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Jan 19, 2019
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The Super Bowl: It’s a football game

In an area where students need an incentive to go to their school’s sporting events, I’m surprised at how many people here know of the Super Bowl.

But, alas, it’s not because of the game. It’s the food, the halftime show and the same-old Budweiser commercial featuring Clydesdales and a puppy that has people crying.

Case in point, the festivities outweigh the actual reason they are there in the first place: there’s an actual football game.

This year, I thought it would be different. With two teams known for their style of play, one of which is a returning contender, there could be no reason at all for the focus to go away from the actual game. There’s no chance that the media will focus on something insignificant – make a mountain out of a molehill, as is the old parlance.

And just like that, the air was taken out of my hopes.

See, the New England Patriots – the AFC Champions and one of the teams in the football game – have been accused of doctoring footballs to improve handling. Apparently, someone has been sticking a needle in the footballs and deflating them so much that it helped the team beat the Indianapolis Colts 45-7.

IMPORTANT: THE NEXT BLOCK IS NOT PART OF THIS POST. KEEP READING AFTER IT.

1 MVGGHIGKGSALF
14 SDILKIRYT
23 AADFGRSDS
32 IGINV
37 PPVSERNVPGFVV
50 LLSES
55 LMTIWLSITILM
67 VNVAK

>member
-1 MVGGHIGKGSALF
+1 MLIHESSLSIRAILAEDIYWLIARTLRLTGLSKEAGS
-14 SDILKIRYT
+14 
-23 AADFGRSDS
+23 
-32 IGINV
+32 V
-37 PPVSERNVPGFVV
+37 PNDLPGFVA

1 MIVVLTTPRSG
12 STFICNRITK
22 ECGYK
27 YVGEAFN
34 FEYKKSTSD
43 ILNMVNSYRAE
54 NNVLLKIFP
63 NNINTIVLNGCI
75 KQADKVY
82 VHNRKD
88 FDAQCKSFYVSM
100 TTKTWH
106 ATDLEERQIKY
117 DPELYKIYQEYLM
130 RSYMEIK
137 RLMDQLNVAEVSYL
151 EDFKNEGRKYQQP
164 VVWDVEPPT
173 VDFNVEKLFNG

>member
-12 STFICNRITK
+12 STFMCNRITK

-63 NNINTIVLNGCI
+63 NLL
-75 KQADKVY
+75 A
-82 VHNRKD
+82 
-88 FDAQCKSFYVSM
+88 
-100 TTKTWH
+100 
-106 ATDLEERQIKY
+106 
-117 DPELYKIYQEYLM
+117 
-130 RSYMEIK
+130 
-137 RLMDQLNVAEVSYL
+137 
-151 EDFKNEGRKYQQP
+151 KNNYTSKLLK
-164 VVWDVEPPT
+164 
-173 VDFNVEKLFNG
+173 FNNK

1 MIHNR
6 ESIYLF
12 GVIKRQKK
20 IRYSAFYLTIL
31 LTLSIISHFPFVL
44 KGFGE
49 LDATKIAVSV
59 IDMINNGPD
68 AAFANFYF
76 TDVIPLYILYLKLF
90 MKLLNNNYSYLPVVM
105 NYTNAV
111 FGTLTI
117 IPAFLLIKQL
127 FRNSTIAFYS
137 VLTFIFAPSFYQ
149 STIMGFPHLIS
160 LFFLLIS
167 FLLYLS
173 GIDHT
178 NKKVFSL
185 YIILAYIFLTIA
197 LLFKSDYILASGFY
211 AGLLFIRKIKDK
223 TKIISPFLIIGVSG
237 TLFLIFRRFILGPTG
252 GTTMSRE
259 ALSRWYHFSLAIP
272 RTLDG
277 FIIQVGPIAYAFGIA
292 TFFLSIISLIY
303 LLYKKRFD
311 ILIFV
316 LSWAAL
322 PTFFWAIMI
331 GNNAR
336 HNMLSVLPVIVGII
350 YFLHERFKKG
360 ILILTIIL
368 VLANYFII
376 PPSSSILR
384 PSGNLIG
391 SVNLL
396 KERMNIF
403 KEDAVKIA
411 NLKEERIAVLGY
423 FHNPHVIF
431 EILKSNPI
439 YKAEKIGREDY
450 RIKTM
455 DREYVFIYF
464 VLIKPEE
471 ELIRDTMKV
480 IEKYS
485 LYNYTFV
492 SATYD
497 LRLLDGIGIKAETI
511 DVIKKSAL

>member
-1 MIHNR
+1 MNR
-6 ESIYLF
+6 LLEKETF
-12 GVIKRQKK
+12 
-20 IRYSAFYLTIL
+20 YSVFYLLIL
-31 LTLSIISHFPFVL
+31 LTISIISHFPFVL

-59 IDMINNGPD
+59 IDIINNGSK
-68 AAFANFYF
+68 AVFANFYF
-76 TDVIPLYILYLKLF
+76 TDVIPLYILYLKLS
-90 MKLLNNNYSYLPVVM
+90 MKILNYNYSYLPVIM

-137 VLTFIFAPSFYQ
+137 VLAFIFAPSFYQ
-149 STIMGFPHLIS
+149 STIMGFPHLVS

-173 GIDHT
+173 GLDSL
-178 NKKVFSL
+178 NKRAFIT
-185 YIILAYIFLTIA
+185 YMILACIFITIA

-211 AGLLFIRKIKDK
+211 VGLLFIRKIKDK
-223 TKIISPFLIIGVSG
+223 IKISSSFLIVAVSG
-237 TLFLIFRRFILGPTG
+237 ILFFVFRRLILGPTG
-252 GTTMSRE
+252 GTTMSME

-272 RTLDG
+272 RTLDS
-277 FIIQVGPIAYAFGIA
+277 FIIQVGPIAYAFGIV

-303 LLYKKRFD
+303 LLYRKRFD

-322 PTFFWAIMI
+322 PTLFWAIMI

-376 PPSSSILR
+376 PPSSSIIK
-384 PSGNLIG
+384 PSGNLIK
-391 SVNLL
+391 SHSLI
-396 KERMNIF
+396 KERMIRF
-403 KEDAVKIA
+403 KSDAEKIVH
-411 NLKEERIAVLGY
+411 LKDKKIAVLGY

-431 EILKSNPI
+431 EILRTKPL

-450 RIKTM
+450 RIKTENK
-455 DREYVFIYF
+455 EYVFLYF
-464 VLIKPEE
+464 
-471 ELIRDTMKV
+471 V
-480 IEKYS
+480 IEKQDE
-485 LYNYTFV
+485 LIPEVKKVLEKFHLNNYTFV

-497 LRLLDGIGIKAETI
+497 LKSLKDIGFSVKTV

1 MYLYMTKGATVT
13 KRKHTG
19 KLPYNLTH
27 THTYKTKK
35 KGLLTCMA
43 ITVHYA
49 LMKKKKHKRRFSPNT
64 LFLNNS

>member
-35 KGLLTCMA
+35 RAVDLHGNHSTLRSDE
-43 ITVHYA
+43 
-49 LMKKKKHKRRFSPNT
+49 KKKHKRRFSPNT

This has been blown so much out of proportion, that the media have already given it a name. And I’m not mentioning it on here. (Hint: It has something to do with Richard Nixon.)

The NFL has launched an investigation, while every soul outside of New England, whether he or she knows what a football is or not, is declaring the Patriots guilty.

Did the Patriots doctor the footballs? I don’t know. I’m a fan who lives in Fresno, so ask someone in the organization. In fact, those people have already given you their answer:

No.

But if the commercials, food, halftime show and brand new episode of “The Blacklist” that comes after the Super Bowl weren’t enough to distract people from the actual game, something new comes along to stir the pot.

It’s ludicrous. This is a football game. Do you know who played at the halftime show during the first Super Bowl in 1967? The University of Arizona and University of Michigan marching bands did. Two schools whose states were not in the game at all (the game was between Kansas City and Green Bay).

This year, we have Katy Perry, this deflating stuff and puppies.

The focus of the Super Bowl is being taken away from the spectacle on the field, and now it is necessary to nitpick at any little thing that will have people talking. It’s not about the 4-3 defense against a West Coast offense. It’s about why Seattle Seahawks running back Marshawn Lynch doesn’t like talking to the media.

It’s not about a team’s quest for its first ring in 10 years. It’s about whether or not that team is packing a needle.

And it’s not about the 60 minutes of football that makes the event so noteworthy. It’s about whether a company that makes depressants can make a sadder commercial.

Folks, the focus has shifted. And unless you’re talking about the game, you shouldn’t refer to it as the “Super Bowl.”

Just call it another Sunday.

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